Where blogs go to die
When a blog falls in the woods, and nobody reads it, is it still a blog?
While writing my MA project, I keep returning to the idea of the blog as a writing process, or as an extrusion of a thought process. The temporality of writing is at the forefront. Blogging has emergent properties, growing out of simple, single-topic lexias, into complex structures that depict the direction, thoughts, ideas and interests of a writer (or several writers).
As a sidedish to this thought, I've been thinking about what happens to blogs when they die. And I'm starting to think that blogs lose their inherent blogness when they are no longer being posted to. If I were to cut the thread, disable comments, and let this thing wither on the stalk, it's just a biggish collection of hypertextual short prose of considerable genre impurity. But it's not a blog. Hyphenating things up a bit: blogs are defined by their coming-into-being, their being-in-time. By the fact that they never close the doors and lock up, becoming unified "works." They refuse to be completely empirical objects of study, not unlike their writers, and when they lose their forward momentum, I would argue that they no longer quite fit the description of what I've come to think of as blogs.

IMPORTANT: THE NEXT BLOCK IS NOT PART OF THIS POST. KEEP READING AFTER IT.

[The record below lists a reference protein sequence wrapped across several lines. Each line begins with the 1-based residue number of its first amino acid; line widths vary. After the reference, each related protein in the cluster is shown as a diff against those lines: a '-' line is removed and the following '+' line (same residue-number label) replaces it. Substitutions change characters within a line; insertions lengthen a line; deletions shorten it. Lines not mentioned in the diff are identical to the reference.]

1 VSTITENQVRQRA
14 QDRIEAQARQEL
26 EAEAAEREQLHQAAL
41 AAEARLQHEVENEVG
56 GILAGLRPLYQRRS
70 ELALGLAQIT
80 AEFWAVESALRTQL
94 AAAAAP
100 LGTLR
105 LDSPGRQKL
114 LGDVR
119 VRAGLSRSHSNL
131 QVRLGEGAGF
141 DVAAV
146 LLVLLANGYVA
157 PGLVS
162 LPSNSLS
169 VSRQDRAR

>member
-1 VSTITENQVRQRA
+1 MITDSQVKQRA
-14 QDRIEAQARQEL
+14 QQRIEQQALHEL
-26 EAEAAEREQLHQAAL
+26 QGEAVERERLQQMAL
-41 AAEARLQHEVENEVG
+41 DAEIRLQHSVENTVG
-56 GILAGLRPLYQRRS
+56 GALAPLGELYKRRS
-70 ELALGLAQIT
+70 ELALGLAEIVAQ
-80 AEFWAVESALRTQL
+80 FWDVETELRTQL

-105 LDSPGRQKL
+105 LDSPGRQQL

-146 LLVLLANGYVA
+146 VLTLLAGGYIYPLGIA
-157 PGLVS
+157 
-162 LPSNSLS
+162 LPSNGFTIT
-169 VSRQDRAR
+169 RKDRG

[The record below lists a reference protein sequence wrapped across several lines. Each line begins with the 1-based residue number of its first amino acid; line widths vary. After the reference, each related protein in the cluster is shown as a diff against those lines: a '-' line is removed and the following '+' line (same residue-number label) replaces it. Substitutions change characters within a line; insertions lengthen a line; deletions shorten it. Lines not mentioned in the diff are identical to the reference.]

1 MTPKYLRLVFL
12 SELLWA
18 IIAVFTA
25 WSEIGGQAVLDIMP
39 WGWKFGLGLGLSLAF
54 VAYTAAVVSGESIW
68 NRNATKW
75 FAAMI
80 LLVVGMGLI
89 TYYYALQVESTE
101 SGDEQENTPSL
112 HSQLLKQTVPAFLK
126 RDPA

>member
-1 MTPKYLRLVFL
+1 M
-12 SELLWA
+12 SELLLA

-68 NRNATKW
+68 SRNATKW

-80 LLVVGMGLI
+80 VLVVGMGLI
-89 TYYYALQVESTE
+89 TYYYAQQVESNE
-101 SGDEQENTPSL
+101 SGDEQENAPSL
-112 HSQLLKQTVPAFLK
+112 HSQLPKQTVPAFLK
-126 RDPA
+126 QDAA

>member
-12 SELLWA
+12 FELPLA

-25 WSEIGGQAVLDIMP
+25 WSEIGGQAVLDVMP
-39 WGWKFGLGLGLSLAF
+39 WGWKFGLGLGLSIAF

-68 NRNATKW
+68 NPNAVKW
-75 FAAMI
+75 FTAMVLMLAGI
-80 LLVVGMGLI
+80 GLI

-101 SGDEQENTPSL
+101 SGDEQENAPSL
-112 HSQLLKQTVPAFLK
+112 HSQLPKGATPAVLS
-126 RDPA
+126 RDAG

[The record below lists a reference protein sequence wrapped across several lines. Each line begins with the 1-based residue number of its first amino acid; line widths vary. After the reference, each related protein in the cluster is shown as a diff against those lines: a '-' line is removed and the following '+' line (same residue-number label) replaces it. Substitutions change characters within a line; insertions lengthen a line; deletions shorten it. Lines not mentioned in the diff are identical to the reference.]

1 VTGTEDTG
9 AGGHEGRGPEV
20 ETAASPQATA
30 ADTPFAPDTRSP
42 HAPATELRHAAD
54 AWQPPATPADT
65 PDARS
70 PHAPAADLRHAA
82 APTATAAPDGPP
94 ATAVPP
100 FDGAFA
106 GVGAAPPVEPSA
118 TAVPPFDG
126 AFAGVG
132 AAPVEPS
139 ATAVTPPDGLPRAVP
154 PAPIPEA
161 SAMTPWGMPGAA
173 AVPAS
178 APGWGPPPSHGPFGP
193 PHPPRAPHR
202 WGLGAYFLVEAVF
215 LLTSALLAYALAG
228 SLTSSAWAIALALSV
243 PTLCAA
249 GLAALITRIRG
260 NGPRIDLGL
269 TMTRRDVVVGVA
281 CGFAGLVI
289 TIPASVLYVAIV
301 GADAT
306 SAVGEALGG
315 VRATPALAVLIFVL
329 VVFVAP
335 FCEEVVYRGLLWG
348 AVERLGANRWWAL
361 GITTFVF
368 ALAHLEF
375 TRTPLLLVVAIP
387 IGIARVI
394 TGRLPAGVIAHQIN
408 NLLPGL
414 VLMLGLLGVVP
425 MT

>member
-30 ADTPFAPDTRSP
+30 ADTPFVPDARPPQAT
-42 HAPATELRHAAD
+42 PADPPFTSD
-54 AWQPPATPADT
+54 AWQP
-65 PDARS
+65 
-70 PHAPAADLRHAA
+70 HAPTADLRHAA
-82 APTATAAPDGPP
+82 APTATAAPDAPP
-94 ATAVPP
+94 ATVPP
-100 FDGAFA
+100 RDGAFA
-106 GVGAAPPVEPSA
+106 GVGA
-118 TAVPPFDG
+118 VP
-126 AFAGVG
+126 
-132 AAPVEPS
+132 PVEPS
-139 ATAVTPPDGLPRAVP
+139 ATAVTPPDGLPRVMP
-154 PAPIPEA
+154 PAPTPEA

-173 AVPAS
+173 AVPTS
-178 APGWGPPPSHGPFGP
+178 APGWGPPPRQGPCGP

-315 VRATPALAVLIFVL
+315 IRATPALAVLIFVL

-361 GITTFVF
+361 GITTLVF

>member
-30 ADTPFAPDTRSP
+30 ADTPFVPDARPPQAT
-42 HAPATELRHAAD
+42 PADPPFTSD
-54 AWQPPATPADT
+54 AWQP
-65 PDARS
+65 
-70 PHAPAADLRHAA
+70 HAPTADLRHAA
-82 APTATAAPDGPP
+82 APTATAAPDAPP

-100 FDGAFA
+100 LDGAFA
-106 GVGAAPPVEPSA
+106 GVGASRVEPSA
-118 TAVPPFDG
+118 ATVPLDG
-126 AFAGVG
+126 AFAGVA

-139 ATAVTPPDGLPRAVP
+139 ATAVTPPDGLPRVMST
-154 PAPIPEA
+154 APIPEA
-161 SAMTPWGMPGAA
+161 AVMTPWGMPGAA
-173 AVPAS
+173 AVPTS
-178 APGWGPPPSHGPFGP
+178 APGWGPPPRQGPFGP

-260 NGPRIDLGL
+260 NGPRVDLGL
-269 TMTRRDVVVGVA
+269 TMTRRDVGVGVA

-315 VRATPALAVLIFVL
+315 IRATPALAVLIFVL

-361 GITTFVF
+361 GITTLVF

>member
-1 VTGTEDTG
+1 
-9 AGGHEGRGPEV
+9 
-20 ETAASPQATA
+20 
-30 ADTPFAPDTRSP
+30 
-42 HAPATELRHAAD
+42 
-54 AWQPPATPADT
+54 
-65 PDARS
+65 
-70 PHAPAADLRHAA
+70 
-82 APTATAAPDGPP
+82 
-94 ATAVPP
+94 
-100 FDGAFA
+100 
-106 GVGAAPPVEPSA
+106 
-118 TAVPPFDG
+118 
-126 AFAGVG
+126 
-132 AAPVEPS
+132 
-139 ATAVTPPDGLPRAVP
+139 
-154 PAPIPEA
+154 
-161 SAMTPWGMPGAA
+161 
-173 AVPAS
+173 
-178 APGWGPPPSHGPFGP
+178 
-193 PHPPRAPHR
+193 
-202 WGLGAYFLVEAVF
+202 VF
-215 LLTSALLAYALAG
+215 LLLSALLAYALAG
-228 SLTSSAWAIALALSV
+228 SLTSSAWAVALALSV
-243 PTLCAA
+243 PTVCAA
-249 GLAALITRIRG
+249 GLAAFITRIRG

That's why I don't think its a coincidence that the word "blog" is both the noun and the verb.
Or, as Woody Allen put it: "blogs, I think, are like a shark. They have to keep moving, or they die. And I think that what we got on our hands here is a dead shark."